Thursday, November 29, 2007

self-enquiry

David Godman explaining self-enquiry:

[Self-enquiry] is nothing to do with being aware of the contents of the mind. It's a very specific method that aims to find out where the individual sense of "I" arises. Self-enquiry is an active investigation, not a passive witnessing.

For example, you may be thinking about what you had for breakfast, or you may be looking at a tree in the garden. In self-enquiry, you don't simply maintain an awareness of these thoughts, you put your attention on the thinker who has the thought, the perceiver who has the perception. There is an "I" who thinks, an "I" who perceives, and this "I" is also a thought. Bhagavan's advice was to focus on this inner sense of "I" in order to find out what it really is. In self-enquiry you are trying to find out where this "I" feeling arises, to go back to that place and stay there. It is not simply watching, it's a kind of active scrutiny in which one is trying to find out how the sense of being an individual person comes into being.

You can investigate the nature of this "I" by formally asking yourself, "Who am I?" or "Where does this "I" come from?" Alternatively, you can try to maintain a continuous awareness of this inner feeling of "I". Either approach would count as self-enquiry. You should not suggest answers to the question, such as "I am consciousness" because any answer you give yourself is conceptual rather than experiential. The only correct answer is a direct experience of the Self.

... It needs practice and commitment. You have to keep at it and not give up. The practice slowly changes the habits of the mind. By doing this practice regularly and continuously, you remove your focus from superficial streams of thoughts and relocate it at the place where thought itself begins to manifest. In that latter place you begin to experience the peace and stillness of the Self, and that gives you the incentive to continue.

Bhagavan had a very appropriate analogy for this process. Imagine that you have a bull, and that you keep it in a stable. If you leave the door open, the bull will wander out, looking for food. It may find food, but a lot of the time it will get into trouble by grazing in cultivated fields. The owners of these fields will beat it with sticks and throw stones at it to chase it away, but it will come back again and again, and suffer repeatedly, because it doesn't understand the notion of field boundaries. It is just programmed to look for food and to eat it wherever it finds something edible.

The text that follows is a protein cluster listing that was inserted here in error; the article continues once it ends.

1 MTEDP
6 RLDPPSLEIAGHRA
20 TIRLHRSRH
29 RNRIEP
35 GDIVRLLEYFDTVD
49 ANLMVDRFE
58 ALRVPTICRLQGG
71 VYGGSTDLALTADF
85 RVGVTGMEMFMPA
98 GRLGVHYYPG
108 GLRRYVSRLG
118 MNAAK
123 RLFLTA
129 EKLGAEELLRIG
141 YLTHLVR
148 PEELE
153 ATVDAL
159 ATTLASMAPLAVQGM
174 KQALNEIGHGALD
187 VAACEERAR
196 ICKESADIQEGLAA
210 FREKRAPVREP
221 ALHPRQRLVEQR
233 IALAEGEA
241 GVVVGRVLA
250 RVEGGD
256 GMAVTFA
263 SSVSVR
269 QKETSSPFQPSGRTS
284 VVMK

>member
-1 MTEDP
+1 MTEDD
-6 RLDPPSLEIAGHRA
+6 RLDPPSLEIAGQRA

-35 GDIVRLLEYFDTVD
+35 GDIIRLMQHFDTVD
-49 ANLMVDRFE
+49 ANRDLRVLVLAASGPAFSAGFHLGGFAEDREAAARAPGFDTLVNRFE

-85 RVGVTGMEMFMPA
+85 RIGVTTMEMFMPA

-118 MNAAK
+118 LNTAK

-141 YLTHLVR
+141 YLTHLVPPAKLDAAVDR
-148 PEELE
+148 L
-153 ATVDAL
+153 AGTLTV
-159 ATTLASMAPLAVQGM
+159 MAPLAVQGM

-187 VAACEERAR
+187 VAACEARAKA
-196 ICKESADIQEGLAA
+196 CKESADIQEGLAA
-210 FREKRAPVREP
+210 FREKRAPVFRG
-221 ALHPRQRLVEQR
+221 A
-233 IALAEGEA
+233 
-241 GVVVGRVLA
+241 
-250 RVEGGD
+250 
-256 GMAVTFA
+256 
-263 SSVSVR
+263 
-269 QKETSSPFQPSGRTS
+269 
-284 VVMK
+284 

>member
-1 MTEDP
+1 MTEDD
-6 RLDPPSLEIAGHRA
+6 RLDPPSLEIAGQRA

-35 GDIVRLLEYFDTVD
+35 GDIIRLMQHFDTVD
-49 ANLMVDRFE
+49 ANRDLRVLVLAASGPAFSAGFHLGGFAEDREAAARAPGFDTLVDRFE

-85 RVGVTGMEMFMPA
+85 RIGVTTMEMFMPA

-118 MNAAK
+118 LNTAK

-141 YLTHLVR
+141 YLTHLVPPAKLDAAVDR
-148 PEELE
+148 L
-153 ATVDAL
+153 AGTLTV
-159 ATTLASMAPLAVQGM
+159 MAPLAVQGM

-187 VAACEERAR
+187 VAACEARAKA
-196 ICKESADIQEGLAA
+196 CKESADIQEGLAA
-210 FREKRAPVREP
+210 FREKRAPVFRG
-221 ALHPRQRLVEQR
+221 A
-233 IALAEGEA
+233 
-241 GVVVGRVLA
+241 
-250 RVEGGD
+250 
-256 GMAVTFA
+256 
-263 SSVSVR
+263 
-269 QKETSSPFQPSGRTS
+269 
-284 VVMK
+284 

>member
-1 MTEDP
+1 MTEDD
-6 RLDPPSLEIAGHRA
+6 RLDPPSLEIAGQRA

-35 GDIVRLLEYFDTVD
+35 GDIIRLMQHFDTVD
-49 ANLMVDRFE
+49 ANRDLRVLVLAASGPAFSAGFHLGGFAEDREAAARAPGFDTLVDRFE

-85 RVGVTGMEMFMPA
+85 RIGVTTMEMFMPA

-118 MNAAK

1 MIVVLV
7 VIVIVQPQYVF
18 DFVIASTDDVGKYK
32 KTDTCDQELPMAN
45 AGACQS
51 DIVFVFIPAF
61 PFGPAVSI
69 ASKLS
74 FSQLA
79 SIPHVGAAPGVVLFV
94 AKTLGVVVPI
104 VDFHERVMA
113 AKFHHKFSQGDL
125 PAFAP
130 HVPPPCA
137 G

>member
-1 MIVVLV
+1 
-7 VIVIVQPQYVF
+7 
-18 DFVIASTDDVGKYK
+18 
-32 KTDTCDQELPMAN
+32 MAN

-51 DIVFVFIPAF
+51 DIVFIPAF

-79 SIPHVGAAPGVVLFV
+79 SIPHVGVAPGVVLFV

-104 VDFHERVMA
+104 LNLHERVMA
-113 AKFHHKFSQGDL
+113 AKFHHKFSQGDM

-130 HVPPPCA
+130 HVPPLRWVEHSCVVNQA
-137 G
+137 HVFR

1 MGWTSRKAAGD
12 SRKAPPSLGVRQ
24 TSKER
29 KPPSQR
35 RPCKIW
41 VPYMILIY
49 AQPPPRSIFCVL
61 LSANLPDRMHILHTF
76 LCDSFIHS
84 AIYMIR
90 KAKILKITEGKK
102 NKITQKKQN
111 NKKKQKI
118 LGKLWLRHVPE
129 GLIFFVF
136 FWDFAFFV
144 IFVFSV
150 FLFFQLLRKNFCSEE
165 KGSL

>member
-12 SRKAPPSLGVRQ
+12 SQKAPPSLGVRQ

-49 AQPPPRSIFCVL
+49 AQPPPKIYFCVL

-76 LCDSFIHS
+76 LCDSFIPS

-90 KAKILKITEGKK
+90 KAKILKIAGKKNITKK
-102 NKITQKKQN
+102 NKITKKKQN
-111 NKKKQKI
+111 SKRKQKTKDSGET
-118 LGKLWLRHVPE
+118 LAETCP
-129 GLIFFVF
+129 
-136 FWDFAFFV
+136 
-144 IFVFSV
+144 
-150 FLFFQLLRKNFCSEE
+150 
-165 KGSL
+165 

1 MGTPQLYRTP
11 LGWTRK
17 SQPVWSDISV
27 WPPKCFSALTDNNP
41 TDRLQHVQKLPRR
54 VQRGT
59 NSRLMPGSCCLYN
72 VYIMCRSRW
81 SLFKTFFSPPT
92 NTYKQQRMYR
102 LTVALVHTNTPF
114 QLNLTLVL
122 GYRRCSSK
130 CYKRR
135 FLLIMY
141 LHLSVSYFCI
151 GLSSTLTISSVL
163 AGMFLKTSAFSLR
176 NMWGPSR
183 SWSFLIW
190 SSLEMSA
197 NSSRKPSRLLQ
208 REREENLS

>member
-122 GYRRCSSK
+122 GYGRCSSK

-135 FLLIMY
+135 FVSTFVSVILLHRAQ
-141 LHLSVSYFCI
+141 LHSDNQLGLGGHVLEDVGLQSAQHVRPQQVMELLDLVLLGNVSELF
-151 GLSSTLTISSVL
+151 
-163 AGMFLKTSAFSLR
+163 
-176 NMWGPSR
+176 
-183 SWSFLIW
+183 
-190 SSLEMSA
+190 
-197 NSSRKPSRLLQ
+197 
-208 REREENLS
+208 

The bull is the mind, the stable is the Heart where it arises and to where it returns, and the grazing in the fields represents the mind's painful addiction to seeking pleasure in outside objects.

Bhagavan said that most mind-control techniques forcibly restrain the bull to stop it moving around, but they don't do anything about the bull's fundamental desire to wander and get itself into trouble.

You can tie up the mind temporarily with japa or breath control, but when these restraints are loosened, the mind just wanders off again, gets involved in more mischief and suffers again. You can tie up a bull, but it won't like it. You will just end up with an angry, cantankerous bull that will probably be looking for a chance to commit some act of violence on you.

Bhagavan likened self-enquiry to holding a bunch of fresh grass under the bull's nose. As the bull approaches it, you move away in the direction of the stable door and the bull follows you. You lead it back into the stable, and it voluntarily follows you because it wants the pleasure of eating the grass that you are holding in front of it. Once it is inside the stable, you allow it to eat the abundant grass that is always stored there. The door of the stable is always left open, and the bull is free to leave and roam about at any time. There is no punishment or restraint. The bull will go out repeatedly, because it is the nature of such animals to wander in search of food. And each time they go out, they will be punished for straying into forbidden areas.

Every time you notice that your bull has wandered out, tempt it back into its stable with the same technique. Don't try to beat it into submission, or you may be attacked yourself, and don't try to solve the problem forcibly by locking it up.

Sooner or later even the dimmest of bulls will understand that, since there is a perpetual supply of tasty food in the stable, there is no point wandering around outside, because that always leads to sufferings and punishments. Even though the stable door is always open, the bull will eventually stay inside and enjoy the food that is always there.

This is self-enquiry. Whenever you find the mind wandering around in external objects and sense perceptions, take it back to its stable, which is the Heart, the source from which it rises and to which it returns. In that place it can enjoy the peace and bliss of the Self. When it wanders around outside, looking for pleasure and happiness, it just gets into trouble, but when it stays at home in the Heart, it enjoys peace and silence. Eventually, even though the stable door is always open, the mind will choose to stay at home and not wander about.

2 comments:

shival said...

Very well explained. Thank you for posting this article.

Praying for Bhagwan's grace.

ramanamayi said...

Dear Shival,

I'm glad it was helpful to you.

best wishes